All you need to know about the Garden Route
While Cape Town and the winelands hold some of the best scenic drives and topographical views in our country (and in the world), we can’t refrain from mentioning the Garden Route – in fact, it’s often referred to as one of the most beautiful locations in South Africa.
The route travels along the N2, a national road that winds around the eastern coast of South Africa from Cape Town to Durban. Starting at Sir Lowry’s Pass, as you’re leaving Somerset West, the road travels inland through Caledon, Riversonderend, Swellendam and Riversdale. While this part of the route isn’t part of the Garden Route per se, it deserves a mention. These small farming towns are connected by kilometres and kilometres of yellow canola fields – usually in full bloom from the start of August until end of September/beginning of October.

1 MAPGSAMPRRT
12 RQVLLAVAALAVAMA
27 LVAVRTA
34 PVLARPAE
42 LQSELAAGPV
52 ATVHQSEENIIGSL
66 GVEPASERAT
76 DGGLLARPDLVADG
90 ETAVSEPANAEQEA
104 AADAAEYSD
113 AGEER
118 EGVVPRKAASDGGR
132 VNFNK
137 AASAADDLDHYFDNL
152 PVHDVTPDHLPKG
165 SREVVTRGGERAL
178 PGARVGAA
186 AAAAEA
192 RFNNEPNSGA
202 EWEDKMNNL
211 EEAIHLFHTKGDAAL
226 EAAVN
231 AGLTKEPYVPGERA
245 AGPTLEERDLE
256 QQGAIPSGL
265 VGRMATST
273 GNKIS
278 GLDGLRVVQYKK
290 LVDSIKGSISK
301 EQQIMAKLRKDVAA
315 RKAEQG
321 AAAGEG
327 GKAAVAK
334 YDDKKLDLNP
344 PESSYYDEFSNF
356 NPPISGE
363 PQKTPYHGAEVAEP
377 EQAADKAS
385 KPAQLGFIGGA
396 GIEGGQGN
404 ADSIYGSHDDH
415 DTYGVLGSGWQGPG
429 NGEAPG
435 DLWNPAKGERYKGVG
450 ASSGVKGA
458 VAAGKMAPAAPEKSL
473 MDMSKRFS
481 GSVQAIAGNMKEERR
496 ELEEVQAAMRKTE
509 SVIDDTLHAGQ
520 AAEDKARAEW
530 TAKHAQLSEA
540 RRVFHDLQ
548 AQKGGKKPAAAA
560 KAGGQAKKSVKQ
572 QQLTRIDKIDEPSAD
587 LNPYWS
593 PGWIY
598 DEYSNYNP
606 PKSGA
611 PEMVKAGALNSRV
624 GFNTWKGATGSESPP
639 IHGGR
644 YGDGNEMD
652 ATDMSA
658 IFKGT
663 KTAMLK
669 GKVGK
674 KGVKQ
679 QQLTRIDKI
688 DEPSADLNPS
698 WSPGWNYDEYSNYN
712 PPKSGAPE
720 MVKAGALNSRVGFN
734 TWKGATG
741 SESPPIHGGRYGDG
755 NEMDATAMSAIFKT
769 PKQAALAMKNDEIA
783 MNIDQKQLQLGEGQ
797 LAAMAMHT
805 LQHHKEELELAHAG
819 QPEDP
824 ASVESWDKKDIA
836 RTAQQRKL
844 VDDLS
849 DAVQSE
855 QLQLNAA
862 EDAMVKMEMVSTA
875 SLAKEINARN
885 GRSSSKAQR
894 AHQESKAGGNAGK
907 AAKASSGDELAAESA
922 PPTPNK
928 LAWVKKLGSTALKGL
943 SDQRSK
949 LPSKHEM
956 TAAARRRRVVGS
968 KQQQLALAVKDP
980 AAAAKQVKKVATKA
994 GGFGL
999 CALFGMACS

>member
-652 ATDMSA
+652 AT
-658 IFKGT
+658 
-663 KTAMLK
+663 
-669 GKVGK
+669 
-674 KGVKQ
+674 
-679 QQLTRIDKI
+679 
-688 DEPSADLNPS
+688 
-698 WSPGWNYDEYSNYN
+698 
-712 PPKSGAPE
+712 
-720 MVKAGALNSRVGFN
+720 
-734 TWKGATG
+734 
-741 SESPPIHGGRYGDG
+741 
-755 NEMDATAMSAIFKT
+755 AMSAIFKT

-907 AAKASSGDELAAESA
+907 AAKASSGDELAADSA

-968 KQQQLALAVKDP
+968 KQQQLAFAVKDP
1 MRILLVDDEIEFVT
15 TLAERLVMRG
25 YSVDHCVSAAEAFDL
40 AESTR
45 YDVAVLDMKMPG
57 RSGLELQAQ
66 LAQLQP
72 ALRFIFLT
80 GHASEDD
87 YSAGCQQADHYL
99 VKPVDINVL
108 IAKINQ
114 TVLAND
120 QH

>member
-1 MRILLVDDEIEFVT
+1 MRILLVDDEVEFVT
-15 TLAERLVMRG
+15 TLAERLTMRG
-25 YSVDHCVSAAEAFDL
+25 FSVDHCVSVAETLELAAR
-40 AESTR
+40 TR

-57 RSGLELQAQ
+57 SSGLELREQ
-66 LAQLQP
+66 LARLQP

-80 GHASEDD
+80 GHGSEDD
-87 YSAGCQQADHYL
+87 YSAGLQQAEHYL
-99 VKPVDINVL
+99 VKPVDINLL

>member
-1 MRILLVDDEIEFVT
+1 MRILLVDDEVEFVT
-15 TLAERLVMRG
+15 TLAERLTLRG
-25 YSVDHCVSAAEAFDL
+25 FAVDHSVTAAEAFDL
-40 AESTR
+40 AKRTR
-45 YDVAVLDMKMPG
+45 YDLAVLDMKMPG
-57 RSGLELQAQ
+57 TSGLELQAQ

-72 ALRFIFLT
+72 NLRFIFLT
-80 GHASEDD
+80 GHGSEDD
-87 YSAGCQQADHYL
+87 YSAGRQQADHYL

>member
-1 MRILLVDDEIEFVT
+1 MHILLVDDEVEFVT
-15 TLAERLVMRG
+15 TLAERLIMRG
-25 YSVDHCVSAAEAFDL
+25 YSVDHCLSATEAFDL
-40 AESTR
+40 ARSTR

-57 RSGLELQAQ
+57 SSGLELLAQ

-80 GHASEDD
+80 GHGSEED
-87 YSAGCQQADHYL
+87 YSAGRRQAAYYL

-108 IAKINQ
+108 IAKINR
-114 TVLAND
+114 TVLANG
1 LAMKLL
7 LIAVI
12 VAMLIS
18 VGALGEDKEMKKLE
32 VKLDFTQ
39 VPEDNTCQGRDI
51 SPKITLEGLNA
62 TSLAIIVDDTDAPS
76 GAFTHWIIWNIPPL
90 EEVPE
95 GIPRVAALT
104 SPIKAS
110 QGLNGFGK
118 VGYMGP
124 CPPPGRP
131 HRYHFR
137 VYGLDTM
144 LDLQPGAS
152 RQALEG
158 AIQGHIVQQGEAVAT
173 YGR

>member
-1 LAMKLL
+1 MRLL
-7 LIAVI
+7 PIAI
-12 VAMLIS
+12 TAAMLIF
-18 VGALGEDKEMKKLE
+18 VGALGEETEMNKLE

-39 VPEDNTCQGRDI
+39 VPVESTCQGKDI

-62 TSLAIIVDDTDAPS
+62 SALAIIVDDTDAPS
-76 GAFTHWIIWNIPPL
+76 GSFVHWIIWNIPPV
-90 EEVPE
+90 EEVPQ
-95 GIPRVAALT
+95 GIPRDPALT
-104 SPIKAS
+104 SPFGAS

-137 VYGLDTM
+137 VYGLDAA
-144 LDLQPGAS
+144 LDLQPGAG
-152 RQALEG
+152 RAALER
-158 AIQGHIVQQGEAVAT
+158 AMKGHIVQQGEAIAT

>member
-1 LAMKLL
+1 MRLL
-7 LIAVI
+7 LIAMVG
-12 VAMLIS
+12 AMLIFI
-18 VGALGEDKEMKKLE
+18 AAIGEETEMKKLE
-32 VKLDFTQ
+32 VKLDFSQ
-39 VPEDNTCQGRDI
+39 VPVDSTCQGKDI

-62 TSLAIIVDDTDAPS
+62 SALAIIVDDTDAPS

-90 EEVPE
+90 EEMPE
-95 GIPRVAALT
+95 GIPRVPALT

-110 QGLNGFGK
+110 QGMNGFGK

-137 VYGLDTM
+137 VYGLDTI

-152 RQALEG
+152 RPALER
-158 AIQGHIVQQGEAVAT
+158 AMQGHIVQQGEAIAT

The N2 eventually winds back to the coast towards Mossel Bay, where the Garden Route technically starts. From here, the road is marked by the towns such as George and Knysna. Knysna is a must-stop for its blue lagoon, sandstone cliffs, Milkwood Forest and the surrounding coastal fynbos.
A further 30 minutes’ drive from Knynsa lies Plettenberg Bay. It’s home to the Robberg Nature Reserve, a World Heritage Site known for its brilliant hiking trails, Stone Age caves that date back more than 120-million years and wildlife.
The real gem of the Garden Route is the Tsitsikamma National Park, 65kms from Plettenberg Bay. Where the Soutrivier, Indian Ocean and Groot River lagoon meet, you’ll find Natures Valley – with nothing but nature; locals call it a little piece of heaven on earth. We wouldn’t blame you if you check in and never leave again.
Travelling onwards, one reaches Jeffery’s Bay in the Eastern Cape – one of South Africa’s premier surfing locations.
See and do
Where to eat in Knysna
Where to eat in Plettenberg Bay
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